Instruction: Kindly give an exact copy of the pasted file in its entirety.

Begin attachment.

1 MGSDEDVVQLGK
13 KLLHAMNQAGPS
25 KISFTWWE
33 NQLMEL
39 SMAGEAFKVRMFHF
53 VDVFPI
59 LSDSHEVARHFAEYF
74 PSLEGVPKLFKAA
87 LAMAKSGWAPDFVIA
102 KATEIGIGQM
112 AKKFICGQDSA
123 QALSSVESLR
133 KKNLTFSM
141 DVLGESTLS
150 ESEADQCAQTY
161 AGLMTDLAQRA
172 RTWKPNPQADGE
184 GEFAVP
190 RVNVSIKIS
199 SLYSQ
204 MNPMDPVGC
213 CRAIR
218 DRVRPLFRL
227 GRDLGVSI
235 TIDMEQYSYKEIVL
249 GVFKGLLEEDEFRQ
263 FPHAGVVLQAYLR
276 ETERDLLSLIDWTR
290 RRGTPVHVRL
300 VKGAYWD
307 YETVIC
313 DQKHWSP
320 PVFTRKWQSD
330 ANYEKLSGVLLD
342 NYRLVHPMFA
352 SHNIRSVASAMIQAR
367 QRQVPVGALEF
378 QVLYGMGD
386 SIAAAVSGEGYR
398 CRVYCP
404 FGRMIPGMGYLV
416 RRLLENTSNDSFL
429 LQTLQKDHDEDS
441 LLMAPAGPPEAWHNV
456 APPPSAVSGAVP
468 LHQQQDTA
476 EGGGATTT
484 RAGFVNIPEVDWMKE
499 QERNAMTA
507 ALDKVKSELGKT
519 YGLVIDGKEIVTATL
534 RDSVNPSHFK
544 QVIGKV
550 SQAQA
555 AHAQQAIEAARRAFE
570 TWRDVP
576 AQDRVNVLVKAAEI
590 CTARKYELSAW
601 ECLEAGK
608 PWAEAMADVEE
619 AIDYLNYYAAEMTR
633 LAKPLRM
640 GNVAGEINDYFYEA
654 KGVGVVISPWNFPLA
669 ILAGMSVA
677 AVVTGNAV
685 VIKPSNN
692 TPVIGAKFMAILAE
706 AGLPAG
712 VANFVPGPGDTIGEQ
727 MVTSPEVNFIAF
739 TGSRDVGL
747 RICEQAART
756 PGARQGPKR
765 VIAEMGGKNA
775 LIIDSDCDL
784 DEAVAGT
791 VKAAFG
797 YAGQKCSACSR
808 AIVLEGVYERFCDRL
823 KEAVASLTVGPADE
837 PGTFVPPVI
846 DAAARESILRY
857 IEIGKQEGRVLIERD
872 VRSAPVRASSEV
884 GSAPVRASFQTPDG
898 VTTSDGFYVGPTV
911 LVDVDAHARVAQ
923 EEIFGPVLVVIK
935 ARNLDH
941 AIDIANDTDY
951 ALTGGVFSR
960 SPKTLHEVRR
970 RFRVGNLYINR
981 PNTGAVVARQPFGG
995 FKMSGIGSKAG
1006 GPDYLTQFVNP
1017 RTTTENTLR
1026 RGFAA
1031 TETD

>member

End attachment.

1 MGSDEDVVQLGK
13 KLLHAMNQAGPS
25 KISFTWWE
33 NQLMEL
39 SMAGEAFKVRMFHF
53 VDVFPI
59 LSDSHEVARHFAEYF
74 PSLEGVPKLFKAA
87 LAMAKSGWAPDFVIA
102 KATEIGIGQM
112 AKKFICGQDSA
123 QALSSVESLR
133 KKNLTFSM
141 DVLGESTLS
150 ESEADQCAQTY
161 AGLMTDLAQRA
172 RTWKPNPQADGE
184 GEFAVP
190 RVNVSIKIS
199 SLYSQ
204 MNPMDPVGC
213 CRAIR
218 DRVRPLFRL
227 GRDLGVSI
235 TIDMEQYSYKEIVL
249 GVFKGLLEEDEFRQ
263 FPHAGVVLQAYLR
276 ETERDLLSLIDWTR
290 RRGTPVHVRL
300 VKGAYWD
307 YETVIC
313 DQKHWSP
320 PVFTRKWQSD
330 ANYEKLSGVLLD
342 NYRLVHPMFA
352 SHNIRSVASAMIQAR
367 QRQVPVGALEF
378 QVLYGMGD
386 SIAAAVSGEGYR
398 CRVYCP
404 FGRMIPGMGYLV
416 RRLLENTSNDSFL
429 LQTLQKDHDEDS
441 LLMAPAGPPEAWHNV
456 APPPSAVSGAVP
468 LHQQQDTA
476 EGGGATTT
484 RAGFVNIPEVDWMKE
499 QERNAMTA
507 ALDKVKSELGKT
519 YGLVIDGKEIVTATL
534 RDSVNPSHFK
544 QVIGKV
550 SQAQA
555 AHAQQAIEAARRAFE
570 TWRDVP
576 AQDRVNVLVKAAEI
590 CTARKYELSAW
601 ECLEAGK
608 PWAEAMADVEE
619 AIDYLNYYAAEMTR
633 LAKPLRM
640 GNVAGEINDYFYEA
654 KGVGVVISPWNFPLA
669 ILAGMSVA
677 AVVTGNAV
685 VIKPSNN
692 TPVIGAKFMAILAE
706 AGLPAG
712 VANFVPGPGDTIGEQ
727 MVTSPEVNFIAF
739 TGSRDVGL
747 RICEQAART
756 PGARQGPKR
765 VIAEMGGKNA
775 LIIDSDCDL
784 DEAVAGT
791 VKAAFG
797 YAGQKCSACSR
808 AIVLEGVYERFCDRL
823 KEAVASLTVGPADE
837 PGTFVPPVI
846 DAAARESILRY
857 IEIGKQEGRVLIERD
872 VRSAPVRASSEV
884 GSAPVRASFQTPDG
898 VTTSDGFYVGPTV
911 LVDVDAHARVAQ
923 EEIFGPVLVVIK
935 ARNLDH
941 AIDIANDTDY
951 ALTGGVFSR
960 SPKTLHEVRR
970 RFRVGNLYINR
981 PNTGAVVARQPFGG
995 FKMSGIGSKAG
1006 GPDYLTQFVNP
1017 RTTTENTLR
1026 RGFAA
1031 TETD

>member